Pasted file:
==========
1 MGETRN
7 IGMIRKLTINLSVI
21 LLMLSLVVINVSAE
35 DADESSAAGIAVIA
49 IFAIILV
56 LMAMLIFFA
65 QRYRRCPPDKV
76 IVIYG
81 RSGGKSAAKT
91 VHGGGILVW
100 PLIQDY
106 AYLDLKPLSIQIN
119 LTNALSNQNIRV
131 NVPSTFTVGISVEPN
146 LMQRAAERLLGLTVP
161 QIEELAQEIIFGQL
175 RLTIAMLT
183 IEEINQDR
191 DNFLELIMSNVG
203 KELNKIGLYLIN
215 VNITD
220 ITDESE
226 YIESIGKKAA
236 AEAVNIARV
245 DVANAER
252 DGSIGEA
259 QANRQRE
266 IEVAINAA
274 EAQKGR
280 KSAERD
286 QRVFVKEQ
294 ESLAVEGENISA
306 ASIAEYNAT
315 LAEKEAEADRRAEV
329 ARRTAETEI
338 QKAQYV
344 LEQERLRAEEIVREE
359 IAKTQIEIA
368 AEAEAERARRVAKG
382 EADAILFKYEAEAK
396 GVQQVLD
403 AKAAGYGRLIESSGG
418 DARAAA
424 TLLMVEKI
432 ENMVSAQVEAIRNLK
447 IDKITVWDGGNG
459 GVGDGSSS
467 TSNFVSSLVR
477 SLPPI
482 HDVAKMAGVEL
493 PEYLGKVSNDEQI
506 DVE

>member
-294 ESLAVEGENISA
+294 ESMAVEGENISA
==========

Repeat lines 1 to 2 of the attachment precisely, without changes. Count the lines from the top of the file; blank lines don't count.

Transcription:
1 MGETRN
7 IGMIRKLTINLSVI